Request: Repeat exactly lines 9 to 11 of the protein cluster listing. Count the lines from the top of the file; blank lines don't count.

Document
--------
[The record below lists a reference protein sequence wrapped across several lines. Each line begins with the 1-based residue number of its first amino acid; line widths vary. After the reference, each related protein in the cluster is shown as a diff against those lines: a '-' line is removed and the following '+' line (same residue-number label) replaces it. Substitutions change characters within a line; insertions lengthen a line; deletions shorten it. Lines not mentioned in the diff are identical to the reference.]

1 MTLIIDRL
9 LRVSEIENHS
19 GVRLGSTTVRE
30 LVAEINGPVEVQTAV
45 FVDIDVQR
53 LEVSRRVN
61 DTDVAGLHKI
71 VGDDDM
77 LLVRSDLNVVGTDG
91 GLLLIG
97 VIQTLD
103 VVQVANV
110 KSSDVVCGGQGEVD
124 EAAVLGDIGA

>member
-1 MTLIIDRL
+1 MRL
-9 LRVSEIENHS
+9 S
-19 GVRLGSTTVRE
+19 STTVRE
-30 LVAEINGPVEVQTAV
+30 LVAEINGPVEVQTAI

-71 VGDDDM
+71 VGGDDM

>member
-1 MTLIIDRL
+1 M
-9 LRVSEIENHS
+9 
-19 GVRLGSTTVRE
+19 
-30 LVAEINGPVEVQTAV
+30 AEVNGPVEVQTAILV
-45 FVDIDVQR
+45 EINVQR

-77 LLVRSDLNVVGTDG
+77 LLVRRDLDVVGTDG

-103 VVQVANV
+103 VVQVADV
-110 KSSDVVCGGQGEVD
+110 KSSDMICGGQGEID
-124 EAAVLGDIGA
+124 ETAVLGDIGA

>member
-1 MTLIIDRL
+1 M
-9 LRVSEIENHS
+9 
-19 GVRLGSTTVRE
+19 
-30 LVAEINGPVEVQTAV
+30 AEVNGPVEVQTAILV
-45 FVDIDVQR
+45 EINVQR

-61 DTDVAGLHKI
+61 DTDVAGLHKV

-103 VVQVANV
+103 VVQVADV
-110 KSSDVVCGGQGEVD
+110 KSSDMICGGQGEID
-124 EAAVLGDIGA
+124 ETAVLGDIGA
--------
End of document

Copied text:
71 VGDDDM
77 LLVRSDLNVVGTDG
91 GLLLIG